Finally, your thrust while airborne is reduced the greater the angle between the direction the car is pointed and the direction it’s actually travelling – you’ll get optimal thrust if you point your car perfectly along its flight path.

6.2: Increasing Landing Consistency

Beyond the obvious aspects of landing straight and reasonably flat, air control can be used to mitigate some of Grip’s unfortunate physics weirdness and increase the controllability of your landings.
For almost every normal jump, you should aim to land with a single pair of wheels first – preferably the rears, as they tend to stabilise the car. If landing rear-first isn’t feasible, any angle which results in one pair (even one of the sides) landing first still helps. This avoids scenarios where the car’s entire weight is applied to the suspension at once which can lead to unpredictable behaviour such as rebounding or other physics nastiness. Don’t overdo it though – you still want to be close to aligned with the surface you’re going to be landing on.
When jumping to a surface which is rotated 90 degrees from your takeoff angle, a little bit of air control to rotate the car such that you don’t land right on the side of the wheels helps massively with both getting under control quickly and maintaining speed, as cars which land perfectly on their side tend to slide a lot with their wheels not considered in contact with the ground.

7. Mitigating Weapon Hits


How well you deal with getting shot at is one of the biggest factors in getting good race placements. You can have as much pace as you like, but if you’re losing 5+ seconds (something that’s very possible!) every time you take a Scorpion, you’re banking on making an early getaway and everything going perfectly. There’s a whole slew of mechanics, both intended and possibly-not intended, which can be used to mitigate weapon hits of all kinds.
Many of these have been covered already in mechanic-specific sections – they will be restated here, but not explained again in detail.

7.1: Use Reset Sparingly

Reset is an extremely powerful recovery tool, but should typically not be the first port of call when you crash or get hit. It’s hard to predict where it’ll put you and how much speed it’ll give you, so while it does immediately fix problems with your facing and sometimes skips a lot of acceleration time, it’s an unreliable option.
Assessing the situation quickly when something goes wrong is an important skill in selecting your response. The three most important factors are what direction the car is facing, what direction the car is travelling and what objects or terrain the car is travelling towards. If you’re travelling roughly in the direction of the track, there’s a good chance you can spin the car around on its momentum and carry on. If you’re headed towards a nearby obstacle or off the track, resetting early is likely correct. Making the right judgements in these situations is something you have to learn through experience.

7.2: Scorpions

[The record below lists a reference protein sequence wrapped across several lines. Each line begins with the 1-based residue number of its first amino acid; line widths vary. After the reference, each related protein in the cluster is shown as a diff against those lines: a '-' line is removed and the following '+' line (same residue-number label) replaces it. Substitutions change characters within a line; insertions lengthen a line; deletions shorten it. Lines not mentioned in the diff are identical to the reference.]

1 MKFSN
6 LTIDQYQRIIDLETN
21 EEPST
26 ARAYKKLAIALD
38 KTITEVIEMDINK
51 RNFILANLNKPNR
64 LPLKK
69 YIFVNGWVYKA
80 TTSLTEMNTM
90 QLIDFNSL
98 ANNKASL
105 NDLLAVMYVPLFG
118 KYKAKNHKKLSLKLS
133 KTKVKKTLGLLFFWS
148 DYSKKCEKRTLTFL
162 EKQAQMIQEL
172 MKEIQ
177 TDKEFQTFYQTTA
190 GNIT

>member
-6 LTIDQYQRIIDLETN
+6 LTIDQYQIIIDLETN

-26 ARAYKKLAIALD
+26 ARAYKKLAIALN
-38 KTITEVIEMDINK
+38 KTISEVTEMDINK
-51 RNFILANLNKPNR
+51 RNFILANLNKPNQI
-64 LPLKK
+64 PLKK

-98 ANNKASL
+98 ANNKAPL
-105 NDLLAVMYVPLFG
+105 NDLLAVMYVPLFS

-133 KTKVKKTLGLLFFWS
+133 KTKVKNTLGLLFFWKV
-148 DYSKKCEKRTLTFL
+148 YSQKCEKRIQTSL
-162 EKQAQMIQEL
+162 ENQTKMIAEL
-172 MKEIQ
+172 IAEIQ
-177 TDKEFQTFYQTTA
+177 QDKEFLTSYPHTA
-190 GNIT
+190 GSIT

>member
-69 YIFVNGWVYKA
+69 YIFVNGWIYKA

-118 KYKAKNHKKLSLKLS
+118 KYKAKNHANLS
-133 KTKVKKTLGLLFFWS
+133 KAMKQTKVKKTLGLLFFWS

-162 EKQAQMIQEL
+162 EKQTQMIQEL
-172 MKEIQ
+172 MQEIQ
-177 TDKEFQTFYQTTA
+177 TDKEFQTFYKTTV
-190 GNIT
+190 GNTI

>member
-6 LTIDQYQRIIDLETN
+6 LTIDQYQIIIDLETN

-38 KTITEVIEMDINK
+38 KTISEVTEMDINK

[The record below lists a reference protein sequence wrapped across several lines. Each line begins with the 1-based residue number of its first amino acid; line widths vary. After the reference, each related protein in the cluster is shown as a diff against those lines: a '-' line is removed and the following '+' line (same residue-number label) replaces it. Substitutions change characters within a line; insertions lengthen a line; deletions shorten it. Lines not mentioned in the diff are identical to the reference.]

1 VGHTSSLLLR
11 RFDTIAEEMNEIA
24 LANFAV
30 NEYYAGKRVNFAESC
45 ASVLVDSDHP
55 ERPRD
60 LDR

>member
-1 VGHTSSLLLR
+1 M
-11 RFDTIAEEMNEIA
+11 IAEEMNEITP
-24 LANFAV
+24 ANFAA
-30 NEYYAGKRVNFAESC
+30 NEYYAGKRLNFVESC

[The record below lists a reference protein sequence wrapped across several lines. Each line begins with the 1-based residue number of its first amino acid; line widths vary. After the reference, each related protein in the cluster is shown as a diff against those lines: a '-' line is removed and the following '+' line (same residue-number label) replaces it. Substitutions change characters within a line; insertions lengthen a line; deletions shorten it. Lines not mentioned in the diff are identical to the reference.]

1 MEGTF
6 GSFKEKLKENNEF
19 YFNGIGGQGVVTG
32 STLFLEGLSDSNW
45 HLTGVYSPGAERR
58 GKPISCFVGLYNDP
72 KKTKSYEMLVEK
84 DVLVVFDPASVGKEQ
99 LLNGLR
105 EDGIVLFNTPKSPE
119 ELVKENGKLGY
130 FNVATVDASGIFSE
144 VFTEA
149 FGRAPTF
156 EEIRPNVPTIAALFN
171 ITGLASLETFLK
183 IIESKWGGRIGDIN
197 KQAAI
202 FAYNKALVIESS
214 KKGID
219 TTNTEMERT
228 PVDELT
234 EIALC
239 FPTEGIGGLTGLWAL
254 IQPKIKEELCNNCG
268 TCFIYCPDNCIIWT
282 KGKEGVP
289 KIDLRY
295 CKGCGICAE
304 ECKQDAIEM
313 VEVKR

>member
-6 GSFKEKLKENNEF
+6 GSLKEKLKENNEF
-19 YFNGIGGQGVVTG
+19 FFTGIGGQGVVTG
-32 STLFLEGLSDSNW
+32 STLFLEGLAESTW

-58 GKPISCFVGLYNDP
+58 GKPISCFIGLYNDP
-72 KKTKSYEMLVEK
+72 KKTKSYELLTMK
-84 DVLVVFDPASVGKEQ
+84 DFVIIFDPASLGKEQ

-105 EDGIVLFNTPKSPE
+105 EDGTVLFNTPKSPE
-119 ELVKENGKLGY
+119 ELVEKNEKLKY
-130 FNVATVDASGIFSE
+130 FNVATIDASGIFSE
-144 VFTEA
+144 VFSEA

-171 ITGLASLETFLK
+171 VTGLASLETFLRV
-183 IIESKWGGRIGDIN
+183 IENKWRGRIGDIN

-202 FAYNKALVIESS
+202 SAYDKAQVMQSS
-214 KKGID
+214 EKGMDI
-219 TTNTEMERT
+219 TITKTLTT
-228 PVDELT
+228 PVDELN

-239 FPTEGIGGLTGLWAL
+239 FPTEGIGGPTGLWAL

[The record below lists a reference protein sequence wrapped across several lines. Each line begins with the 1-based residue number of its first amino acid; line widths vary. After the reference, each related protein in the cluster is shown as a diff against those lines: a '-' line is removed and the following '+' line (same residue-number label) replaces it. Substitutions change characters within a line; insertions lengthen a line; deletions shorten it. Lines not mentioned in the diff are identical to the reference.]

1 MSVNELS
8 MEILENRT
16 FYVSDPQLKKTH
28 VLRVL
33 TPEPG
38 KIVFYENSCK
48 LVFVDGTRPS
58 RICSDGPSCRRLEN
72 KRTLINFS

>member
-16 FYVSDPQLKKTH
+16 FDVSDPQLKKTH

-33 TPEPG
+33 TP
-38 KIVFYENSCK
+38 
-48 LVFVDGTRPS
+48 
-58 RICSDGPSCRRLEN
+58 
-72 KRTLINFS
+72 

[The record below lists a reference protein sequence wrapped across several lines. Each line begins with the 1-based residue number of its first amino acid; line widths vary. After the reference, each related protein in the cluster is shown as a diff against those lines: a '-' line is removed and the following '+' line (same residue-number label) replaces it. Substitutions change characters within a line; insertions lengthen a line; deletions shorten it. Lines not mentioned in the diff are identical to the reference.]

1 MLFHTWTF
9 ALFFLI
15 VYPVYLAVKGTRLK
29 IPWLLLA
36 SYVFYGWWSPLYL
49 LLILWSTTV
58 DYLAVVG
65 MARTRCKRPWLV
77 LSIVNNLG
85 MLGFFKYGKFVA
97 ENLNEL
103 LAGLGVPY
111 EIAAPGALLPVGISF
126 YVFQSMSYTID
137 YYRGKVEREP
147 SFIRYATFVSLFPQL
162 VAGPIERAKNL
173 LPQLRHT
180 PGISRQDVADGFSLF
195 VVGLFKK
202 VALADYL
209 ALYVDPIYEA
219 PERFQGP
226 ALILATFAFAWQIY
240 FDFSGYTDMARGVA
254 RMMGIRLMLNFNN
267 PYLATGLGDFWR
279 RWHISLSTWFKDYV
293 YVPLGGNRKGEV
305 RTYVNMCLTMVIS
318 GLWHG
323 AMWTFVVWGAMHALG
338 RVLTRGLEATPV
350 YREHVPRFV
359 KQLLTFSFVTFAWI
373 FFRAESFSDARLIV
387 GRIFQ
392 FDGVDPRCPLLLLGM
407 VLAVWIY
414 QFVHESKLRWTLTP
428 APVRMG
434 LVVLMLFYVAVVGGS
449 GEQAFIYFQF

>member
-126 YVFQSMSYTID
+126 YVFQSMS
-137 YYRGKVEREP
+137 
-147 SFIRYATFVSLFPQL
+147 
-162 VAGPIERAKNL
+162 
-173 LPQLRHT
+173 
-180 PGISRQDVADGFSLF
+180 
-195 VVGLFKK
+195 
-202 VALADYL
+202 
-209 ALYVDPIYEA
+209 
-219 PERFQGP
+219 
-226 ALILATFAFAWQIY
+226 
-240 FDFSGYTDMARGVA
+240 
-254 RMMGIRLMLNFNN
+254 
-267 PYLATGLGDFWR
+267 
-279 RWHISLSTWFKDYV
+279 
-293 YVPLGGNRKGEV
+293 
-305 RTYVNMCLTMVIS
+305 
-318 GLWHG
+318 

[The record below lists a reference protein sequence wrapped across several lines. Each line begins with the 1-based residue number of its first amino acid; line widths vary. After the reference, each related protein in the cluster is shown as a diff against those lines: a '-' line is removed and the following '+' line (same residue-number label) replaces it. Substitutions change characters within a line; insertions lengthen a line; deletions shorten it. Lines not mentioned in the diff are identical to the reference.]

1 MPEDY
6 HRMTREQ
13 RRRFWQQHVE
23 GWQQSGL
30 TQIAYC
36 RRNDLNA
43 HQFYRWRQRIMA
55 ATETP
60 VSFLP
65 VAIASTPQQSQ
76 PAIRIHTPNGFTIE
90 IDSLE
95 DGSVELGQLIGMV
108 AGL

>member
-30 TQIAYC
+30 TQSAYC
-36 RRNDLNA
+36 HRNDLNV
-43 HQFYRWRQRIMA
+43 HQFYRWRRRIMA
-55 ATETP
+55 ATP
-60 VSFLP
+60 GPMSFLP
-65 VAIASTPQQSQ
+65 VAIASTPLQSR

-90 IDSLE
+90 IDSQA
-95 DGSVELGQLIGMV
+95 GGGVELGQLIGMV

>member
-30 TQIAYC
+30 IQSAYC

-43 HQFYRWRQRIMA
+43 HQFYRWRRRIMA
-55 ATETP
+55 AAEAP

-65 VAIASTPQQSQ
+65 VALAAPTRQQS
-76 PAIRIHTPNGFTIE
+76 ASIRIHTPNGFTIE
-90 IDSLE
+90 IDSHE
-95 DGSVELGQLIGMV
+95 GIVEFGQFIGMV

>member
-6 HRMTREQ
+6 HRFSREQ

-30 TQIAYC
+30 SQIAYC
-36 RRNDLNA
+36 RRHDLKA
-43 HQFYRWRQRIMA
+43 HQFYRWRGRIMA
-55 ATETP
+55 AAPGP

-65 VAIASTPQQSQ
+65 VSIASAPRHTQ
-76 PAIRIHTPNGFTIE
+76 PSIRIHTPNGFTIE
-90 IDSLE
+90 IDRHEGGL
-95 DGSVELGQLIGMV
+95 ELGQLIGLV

A simple homing missile, scorpions usually give you fair warning as they approach and present a few options to deal with them. If you don’t respond properly however, they have an extremely unpredictable and situational level of impact, potentially causing massive time loss.

  • Brake before impact – an intended mechanic for dealing with missile-type weapons, braking roughly half a second before it hits you will prevent the scorpion from throwing you into the air. Tapping the handbrake at the last second before impact further ensures you’ll stay grounded. Note that this method has little to no effect for airblades of any class.

  • Launch – covered in the launch section, if you jump just as the missile is about to hit you, it’ll push you along the road in a reasonably predictable way instead of throwing you off the track. With their inability to use the braking method, this is generally airblades’ best bet.

  • Cover – Scorpions can be quite good at navigating terrain, but ducking under archways or other vertical terrain features can persuade them to crash and save you from needing to use other measures. Always be ready to use another mitigation method when doing this, though.


7.3: Raptors

Another pretty straightforward weapon, raptors don’t give you any warning per se, but will normally (not always) take a few bullets before they do anything too bad to you. Tanks can practically ignore their physics spin effect but speedsters will get wrecked by them, particularly in corners.

  • Nitro – covered in the nitro section, holding nitro while under Raptor fire will keep the car straight.


7.4: Spearheads

Far and away the most obnoxious basic weapon due to its 2-part attack. The initial hit has an incredibly frustrating tendency to cause the car to spin with no warning, and the following explosion demands guesswork to counter if you have no shield due to its random timer.

  • Jump – covered in the launch section, doing a half-hop (or full hop+pitch up for ABs) will cause the spearhead explosion to slam you into the ground instead of flipping you over.


7.5: Hydras

Practically guaranteed to be devastating if they hit you due to the extended grip loss they cause, hydras are probably the easiest weapon to evade due to their windup, lockon warning and limited tracking. Hydras also represent the highest single-hit damage in the game from a basic powerup should you take 3 or more missiles from the swarm.

  • Dodge – If you have enough space on the road, simply swerving hard can throw hydras off. Worth trying if you don’t have time to charge a launch. Don’t try against charged hydras though – their stronger tracking makes them almost impossible to dodge this way.